Climate change has been generally considered an environmental issue. But military scholars call climate change a “threat multiplier” that can intensify a wide range of security issues. Globally, climate-related disasters such as floods, wildfires, droughts and storms have led to food insecurity, water shortages, loss of properties and poverty. These social and economic grievances can increase many security risks such as wars, terrorism and forced migrations.

In places like Yemen and Afghanistan, climate change impacts have exacerbated conflicts between communities and complicated the ongoing peacebuilding efforts. On island nations such as Kiribati, rising sea levels and saltwater intrusions have forced people to leave their homes. According to some estimates, climate change could displace more than 1.2 billion people globally by 2050. 

As past and ongoing events have demonstrated, political instability and conflicts in other parts of the world can undermine Canada’s national security.

Climate change is already putting pressure on Canada's military. In 2019, Defence Minister Harjit Sajjan said there has been a growing need for the Canadian Armed Forces to provide disaster relief at home and overseas. Currently, there are more Canadian troops deployed to provide disaster relief at home than to operations overseas. An internal Department of Defence analysis found climate impacts will increase security risks and the demand for Canadian troops in African countries. Climate change also presents risks to Canada’s defence infrastructure and equipment. For example, Canadian naval bases in Halifax and Esquimalt are prone to sea-level rise, which may impact Canada's readiness to respond to other security threats.

Climate change is also undermining Canada’s Arctic sovereignty. The melting Arctic ice has opened up the Northwest Passage and allowed world powers such as the U.S. and Russia to increase their military presence in the region. China's growing interestin the Arctic Ocean for its cargo ships also poses a new challenge to Canada's security interest in the Arctic.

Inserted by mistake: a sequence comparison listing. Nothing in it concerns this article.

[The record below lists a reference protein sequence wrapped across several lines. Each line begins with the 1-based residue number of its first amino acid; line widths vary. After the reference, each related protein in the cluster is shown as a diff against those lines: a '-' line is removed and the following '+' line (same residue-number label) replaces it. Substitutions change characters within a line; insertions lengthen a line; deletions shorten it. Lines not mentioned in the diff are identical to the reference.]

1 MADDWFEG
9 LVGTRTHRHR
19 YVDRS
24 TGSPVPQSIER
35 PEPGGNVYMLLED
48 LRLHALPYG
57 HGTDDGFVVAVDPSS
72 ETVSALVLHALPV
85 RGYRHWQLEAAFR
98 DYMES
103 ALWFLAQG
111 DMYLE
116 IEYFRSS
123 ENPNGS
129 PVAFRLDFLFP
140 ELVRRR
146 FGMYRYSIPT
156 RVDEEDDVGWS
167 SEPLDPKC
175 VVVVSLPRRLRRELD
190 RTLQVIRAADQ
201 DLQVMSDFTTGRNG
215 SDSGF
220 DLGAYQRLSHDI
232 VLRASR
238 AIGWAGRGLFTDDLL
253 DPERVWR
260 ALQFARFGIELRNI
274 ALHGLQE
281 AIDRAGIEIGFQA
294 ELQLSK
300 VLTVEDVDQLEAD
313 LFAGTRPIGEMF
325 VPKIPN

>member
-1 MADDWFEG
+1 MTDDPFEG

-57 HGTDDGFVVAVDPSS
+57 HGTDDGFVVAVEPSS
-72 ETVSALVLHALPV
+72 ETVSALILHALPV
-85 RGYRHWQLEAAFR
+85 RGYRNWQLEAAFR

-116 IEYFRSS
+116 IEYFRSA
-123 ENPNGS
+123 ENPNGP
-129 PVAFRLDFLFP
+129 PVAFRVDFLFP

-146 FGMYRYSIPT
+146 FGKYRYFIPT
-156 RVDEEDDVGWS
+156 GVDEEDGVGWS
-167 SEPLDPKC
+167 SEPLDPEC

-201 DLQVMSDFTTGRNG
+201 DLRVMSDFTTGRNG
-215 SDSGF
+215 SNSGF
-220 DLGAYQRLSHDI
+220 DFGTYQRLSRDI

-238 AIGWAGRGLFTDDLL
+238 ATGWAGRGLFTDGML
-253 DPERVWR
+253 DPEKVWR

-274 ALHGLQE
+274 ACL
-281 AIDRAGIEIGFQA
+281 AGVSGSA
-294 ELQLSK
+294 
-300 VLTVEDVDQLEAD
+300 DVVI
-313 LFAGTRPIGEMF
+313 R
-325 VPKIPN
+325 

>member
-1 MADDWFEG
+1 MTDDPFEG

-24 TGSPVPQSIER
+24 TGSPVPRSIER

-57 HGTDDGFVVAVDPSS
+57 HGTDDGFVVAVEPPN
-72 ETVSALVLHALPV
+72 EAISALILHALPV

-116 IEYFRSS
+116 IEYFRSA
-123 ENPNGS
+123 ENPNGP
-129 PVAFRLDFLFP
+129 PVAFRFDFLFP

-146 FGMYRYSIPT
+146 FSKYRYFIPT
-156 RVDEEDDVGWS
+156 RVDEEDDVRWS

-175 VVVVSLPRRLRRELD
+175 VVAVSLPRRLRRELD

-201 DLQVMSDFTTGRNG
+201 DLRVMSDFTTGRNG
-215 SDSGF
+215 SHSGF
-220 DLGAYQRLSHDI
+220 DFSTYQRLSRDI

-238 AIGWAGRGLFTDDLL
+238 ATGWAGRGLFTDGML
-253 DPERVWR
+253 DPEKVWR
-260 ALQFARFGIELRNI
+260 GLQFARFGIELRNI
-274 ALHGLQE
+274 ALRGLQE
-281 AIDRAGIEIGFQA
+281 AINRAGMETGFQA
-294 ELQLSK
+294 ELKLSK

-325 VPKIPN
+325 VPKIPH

Canada's defence strategy, Strong, Secure, Engaged, highlights the military’s commitment to "bolster its ability to respond to severe weather events and other natural disasters, both at home and abroad." But the Department of Defence alone cannot address climate security. In its new climate plan, "A Healthy Environment and a Healthy Economy,” Ottawa outlines 64 ambitious measures to reduce Canada's greenhouse gas emissions. Unfortunately, this plan does not address climate security nor explain how Canada will adapt to climate impacts. 

Canada must develop a national strategy to protect Canadians from security risks related to climate change. The federal government should first incorporate this strategy into its climate plan to ensure it is consistent with the country's overall approach to tackling climate change.

Moreover, the government needs to immediately fulfil its promise to develop a national adaptation strategy to ensure communities can respond to climate impacts. Increasing community resilience to climate change will reduce potential damage associated with climate disasters and the demand for the Canadian Forces’ help for disaster relief. Ottawa also needs to work with other countries to minimize security risks related to climate change globally, such as monitoring climate risks in hot spots. Additionally, Canada should focus its official development assistance on helping vulnerable countries increase their climate adaptation capacity.